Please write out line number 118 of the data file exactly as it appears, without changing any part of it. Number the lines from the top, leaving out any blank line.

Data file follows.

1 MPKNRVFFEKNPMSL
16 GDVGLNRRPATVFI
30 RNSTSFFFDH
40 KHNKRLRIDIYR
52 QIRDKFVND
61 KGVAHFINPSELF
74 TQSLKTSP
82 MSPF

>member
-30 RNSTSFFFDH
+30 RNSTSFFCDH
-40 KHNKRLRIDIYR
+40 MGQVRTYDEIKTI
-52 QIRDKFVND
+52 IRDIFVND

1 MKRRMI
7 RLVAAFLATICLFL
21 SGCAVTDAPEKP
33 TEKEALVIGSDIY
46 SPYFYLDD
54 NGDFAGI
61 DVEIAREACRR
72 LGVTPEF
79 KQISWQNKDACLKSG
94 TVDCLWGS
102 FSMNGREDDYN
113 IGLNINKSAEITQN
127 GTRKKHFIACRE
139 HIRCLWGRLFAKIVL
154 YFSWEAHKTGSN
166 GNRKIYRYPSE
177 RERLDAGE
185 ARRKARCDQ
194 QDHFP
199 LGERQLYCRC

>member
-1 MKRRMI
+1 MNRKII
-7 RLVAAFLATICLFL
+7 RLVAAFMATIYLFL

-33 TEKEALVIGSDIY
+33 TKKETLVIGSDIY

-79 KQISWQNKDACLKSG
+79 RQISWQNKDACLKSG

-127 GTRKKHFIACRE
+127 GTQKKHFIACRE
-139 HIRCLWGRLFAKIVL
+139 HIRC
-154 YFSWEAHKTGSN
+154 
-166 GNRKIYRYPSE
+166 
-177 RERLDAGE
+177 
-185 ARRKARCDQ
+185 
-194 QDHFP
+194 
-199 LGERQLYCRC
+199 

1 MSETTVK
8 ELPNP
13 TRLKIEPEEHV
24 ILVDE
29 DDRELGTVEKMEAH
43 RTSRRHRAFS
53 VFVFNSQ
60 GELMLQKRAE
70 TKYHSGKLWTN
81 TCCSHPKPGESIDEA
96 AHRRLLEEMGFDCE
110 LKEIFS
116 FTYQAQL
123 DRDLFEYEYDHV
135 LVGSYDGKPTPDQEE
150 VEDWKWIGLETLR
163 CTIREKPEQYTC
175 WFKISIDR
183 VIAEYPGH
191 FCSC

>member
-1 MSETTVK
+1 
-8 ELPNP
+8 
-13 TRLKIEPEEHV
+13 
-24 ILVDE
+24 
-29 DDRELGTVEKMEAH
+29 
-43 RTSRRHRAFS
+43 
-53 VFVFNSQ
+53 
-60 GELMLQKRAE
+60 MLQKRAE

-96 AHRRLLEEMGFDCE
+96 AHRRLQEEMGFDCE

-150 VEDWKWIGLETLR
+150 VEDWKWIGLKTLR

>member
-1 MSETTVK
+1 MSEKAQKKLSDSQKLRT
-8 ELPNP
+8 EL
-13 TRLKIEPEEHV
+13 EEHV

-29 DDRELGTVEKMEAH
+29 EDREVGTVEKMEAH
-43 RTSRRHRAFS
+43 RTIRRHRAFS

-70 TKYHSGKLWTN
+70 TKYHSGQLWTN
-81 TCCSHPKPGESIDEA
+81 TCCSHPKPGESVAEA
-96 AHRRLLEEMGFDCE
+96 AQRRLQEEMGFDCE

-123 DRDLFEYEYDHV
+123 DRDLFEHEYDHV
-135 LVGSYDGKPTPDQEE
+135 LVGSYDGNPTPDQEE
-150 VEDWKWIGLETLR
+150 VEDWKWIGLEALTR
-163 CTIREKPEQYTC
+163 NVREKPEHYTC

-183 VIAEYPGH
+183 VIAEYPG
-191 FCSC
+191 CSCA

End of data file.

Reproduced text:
+96 AQRRLQEEMGFDCE